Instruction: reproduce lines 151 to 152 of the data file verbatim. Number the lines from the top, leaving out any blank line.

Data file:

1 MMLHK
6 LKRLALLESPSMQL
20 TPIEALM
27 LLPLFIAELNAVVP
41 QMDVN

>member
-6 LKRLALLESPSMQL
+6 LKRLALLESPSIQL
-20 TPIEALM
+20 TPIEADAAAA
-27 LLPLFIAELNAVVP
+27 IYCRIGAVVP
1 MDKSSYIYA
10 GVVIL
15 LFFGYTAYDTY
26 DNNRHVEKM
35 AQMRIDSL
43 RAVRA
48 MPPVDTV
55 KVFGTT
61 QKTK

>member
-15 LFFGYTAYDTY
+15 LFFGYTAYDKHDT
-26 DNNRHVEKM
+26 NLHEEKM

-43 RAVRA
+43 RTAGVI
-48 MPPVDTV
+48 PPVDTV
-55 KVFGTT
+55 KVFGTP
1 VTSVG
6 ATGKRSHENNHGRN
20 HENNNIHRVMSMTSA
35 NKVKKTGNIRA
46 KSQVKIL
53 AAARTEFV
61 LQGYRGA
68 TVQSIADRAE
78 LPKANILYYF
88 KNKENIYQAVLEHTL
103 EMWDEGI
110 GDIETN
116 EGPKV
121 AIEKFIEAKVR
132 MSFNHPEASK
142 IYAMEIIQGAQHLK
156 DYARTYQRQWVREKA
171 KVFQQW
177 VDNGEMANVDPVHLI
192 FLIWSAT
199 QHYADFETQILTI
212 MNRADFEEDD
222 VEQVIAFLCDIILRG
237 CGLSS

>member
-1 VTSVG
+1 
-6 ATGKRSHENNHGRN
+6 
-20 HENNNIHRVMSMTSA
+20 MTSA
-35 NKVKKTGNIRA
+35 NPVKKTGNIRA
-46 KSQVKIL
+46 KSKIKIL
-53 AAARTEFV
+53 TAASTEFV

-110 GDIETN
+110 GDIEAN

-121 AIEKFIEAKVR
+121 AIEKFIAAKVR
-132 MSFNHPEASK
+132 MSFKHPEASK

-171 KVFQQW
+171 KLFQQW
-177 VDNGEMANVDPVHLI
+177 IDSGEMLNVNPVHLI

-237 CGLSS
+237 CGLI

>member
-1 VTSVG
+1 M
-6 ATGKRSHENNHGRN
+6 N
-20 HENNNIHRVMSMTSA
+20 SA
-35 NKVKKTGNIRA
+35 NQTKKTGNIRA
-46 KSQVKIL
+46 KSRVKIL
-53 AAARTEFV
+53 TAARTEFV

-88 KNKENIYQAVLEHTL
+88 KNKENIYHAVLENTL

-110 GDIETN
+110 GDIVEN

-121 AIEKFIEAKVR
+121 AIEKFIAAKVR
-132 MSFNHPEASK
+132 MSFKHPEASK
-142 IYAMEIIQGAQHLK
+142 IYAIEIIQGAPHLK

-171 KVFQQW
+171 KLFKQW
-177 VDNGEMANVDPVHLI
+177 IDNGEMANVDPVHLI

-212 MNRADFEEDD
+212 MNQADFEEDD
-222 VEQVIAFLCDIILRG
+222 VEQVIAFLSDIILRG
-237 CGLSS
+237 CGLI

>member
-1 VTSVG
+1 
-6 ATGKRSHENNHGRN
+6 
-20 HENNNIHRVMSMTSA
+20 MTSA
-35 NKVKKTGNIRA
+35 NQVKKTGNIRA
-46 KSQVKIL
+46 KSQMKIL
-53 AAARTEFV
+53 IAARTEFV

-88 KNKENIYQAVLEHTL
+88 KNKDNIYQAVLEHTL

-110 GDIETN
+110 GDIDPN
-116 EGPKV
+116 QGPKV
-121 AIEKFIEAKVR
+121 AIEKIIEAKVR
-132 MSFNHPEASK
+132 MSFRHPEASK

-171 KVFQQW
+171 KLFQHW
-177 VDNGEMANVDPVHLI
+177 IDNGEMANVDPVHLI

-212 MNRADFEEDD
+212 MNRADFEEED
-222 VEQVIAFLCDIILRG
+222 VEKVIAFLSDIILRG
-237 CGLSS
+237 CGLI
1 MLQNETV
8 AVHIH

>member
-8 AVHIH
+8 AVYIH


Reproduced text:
-8 AVHIH
+8 AVYIH